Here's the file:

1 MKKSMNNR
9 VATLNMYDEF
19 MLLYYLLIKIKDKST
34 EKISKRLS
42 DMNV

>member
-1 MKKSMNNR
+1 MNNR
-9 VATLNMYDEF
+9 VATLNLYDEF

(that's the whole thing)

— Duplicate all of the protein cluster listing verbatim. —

1 MKKSMNNR
9 VATLNMYDEF
19 MLLYYLLIKIKDKST
34 EKISKRLS
42 DMNV

>member
-1 MKKSMNNR
+1 MNNR
-9 VATLNMYDEF
+9 VATLNLYDEF